U.S. judge blocks release of Georgia woman in Capitol riot

first_imgNASHVILLE, Tenn. (AP) — A Washington, D.C., judge has issued an emergency order preventing the release of a Georgia woman involved in the Jan. 6 riot at the U.S. Capitol. Lisa Eisenhart is accused of breaking into the Capitol with her son, Eric Munchel of Nashville, Tennessee. Both were arrested and are being held in Nashville. In separate hearings, a Nashville judge had ordered them released to home confinement. In an emergency order Tuesday, a federal judge in the District of Columbia blocked Eisenhart’s release and ordered her transported to D.C. The judge issued the same order for Munchel on Sunday.last_img read more

South Carolina Senate passes bill outlawing most abortions

first_imgCOLUMBIA, S.C. (AP) — The South Carolina Senate has passed a bill that would outlaw almost all abortions in the state. The 30-13 vote Thursday overcomes years of hurdles thanks to Republican winning new seats in last year’s elections. The Senate vote is likely the final hurdle for the bill. It has passed the House easily in previous years and Gov. Henry McMaster has repeatedly said he will sign it as soon as he can. The measure requires doctors to use an ultrasound to try to detect a fetal heartbeat if they think pregnant women are at least eight weeks along. If a heartbeat is found, the abortion can’t take place.last_img read more

Russian hack brings changes, uncertainty to US court system

first_imgPHILADELPHIA (AP) — Legal experts raised alarm when U.S. court officials confirmed that their electronic case files had been compromised as part of a sweeping attack on U.S. computer networks. Russian hackers seemingly gained access to a vast trove of private information hidden in sealed files, and that could include trade secrets, espionage targets, whistleblower reports and arrest warrants. Trial lawyers are now preparing to hand-deliver hard copies of highly sensitive documents to the courts instead of uploading them online. Some people worry that the new rules will reduce public access to court proceedings, but the rules could also make judges rethink whether a seal or paper filing is really necessary.last_img read more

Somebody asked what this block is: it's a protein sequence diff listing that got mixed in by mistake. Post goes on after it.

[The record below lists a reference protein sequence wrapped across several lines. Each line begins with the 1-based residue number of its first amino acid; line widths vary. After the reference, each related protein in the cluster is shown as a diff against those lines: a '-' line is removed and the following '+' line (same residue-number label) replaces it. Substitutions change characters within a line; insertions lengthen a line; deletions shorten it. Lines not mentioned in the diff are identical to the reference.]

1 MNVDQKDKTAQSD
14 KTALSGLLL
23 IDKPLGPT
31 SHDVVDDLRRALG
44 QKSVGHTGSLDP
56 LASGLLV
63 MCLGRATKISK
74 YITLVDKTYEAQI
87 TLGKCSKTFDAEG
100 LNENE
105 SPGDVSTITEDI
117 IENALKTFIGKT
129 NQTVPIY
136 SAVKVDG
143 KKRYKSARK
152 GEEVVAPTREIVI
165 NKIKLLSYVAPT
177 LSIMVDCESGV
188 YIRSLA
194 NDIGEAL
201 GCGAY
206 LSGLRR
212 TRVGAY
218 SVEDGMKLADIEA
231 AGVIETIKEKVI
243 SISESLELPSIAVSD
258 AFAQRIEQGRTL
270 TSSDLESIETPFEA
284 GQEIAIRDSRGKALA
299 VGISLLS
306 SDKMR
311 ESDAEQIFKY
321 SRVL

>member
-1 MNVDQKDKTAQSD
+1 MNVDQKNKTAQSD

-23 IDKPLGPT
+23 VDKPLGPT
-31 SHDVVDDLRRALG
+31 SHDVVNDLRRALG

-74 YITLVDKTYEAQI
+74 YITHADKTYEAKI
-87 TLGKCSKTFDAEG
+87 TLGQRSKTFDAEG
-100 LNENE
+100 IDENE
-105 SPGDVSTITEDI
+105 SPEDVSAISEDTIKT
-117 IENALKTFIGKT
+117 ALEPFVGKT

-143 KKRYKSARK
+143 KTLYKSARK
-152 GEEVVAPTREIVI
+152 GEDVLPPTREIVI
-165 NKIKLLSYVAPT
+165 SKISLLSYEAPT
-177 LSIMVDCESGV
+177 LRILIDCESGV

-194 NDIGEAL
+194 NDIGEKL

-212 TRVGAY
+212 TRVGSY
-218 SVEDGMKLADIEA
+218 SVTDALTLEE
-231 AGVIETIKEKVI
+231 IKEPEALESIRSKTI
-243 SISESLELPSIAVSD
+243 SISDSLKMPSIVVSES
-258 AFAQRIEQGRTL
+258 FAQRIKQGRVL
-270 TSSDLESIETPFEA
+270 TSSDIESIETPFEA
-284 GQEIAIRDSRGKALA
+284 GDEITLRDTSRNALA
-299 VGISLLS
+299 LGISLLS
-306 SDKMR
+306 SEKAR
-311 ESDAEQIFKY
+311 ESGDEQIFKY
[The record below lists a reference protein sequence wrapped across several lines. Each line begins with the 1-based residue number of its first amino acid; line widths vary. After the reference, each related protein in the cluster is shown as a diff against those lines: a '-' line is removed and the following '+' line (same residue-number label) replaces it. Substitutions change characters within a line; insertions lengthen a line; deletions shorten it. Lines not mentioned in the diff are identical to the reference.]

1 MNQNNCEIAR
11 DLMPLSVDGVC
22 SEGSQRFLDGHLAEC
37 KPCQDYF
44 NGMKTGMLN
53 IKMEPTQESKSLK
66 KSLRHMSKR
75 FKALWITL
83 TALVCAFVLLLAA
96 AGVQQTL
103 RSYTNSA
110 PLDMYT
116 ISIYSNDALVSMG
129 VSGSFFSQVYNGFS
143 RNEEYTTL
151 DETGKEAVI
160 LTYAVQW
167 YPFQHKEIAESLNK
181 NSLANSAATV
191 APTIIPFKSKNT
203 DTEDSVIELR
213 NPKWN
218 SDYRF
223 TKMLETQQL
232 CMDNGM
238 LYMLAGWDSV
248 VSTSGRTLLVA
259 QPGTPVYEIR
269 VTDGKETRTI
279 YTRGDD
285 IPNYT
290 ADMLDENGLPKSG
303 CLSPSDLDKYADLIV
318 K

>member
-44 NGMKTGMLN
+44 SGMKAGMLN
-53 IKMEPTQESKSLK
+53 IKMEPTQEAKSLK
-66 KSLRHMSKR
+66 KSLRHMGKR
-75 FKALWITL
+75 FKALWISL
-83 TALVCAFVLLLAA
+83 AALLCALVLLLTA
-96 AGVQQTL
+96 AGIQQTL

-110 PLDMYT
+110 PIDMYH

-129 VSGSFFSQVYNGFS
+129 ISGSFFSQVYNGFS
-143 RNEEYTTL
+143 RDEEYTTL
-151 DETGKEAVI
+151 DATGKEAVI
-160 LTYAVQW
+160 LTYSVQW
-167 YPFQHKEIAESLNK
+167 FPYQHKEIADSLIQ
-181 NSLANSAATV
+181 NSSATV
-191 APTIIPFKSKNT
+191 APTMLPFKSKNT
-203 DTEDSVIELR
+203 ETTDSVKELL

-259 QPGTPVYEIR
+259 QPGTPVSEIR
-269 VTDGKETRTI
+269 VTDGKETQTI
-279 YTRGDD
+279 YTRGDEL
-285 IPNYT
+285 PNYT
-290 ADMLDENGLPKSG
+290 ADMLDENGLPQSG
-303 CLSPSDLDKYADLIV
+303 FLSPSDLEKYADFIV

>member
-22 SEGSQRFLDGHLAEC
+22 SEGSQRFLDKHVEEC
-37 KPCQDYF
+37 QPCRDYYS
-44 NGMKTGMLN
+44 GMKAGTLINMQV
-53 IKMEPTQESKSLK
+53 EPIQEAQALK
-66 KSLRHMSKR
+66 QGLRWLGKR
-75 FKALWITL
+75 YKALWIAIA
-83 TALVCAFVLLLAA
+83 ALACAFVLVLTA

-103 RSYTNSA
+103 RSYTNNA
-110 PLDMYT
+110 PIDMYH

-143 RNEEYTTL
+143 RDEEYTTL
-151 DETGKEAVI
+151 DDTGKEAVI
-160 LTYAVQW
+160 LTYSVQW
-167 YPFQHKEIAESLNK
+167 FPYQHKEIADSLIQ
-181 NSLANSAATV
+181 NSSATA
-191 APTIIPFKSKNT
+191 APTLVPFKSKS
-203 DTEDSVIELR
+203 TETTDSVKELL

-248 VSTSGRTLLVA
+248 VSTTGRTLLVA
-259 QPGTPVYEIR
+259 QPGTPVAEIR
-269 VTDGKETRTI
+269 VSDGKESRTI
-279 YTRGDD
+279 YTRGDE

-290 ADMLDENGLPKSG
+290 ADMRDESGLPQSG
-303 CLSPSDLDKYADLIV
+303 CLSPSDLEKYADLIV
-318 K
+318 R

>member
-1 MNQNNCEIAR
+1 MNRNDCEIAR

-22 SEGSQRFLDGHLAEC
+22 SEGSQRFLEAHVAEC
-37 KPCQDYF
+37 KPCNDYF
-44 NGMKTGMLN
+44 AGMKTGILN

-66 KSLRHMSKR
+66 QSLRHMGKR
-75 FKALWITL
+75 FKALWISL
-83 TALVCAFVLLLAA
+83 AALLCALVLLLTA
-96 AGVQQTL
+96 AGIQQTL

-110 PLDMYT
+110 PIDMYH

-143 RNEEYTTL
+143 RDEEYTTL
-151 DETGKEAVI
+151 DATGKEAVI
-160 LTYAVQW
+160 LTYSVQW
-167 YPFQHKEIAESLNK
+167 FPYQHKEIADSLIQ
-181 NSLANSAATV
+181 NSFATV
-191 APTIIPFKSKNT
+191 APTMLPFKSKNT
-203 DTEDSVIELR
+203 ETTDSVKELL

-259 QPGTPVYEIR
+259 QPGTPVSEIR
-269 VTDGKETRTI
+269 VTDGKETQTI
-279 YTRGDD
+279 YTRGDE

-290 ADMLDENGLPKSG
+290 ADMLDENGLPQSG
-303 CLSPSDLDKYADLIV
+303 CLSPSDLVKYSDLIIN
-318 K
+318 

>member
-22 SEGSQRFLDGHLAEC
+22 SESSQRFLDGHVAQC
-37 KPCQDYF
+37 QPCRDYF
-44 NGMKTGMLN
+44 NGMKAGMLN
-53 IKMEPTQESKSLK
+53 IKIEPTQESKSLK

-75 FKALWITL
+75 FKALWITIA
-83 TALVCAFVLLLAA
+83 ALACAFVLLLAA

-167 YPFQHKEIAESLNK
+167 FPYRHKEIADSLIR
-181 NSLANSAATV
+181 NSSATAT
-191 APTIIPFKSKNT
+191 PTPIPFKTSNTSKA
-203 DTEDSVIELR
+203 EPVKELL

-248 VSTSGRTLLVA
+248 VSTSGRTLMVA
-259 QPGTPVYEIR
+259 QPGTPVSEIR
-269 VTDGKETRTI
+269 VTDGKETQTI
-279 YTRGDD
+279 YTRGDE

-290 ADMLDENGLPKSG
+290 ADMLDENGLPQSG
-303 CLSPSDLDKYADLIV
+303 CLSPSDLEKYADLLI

Biden and GOP senators offer competing COVID-19 relief plans

first_imgWASHINGTON (AP) — President Joe Biden and a group of 10 Senate Republicans are offering competing proposals to help the United States respond to the coronavirus pandemic and provide economic relief to businesses and families. The president met with the senators on Monday at the White House.  White House press secretary Jen Psaki is describing the meeting as “an exchange of ideas” and not a forum for Biden to “make or accept an offer.” The topline numbers are this: Biden’s plan calls for an additional $1.9 trillion in federal spending. The 10 GOP senators are calling for about $618 billion.last_img read more

Indonesia to deport British woman who married militant

first_imgJAKARTA, Indonesia (AP) — Indonesian authorities say they plan to deport a British woman married to a slain Indonesian militant because of a visa violation and her alleged link to a hard-line religious group. Police said Tazneen Miriam Sailar was taken to Jakarta’s immigration detention center after she was linked to the religious group Islamic Defenders Front, which was outlawed on Dec. 30. A National Police spokesperson says Sailar, a charity fundraiser who grew up in Manchester, converted to Islam when she married a Indonesian militant in 2010 who died in a combat zone in Syria in 2014. An immigration official says Sailar’s visa expired two years ago.last_img read more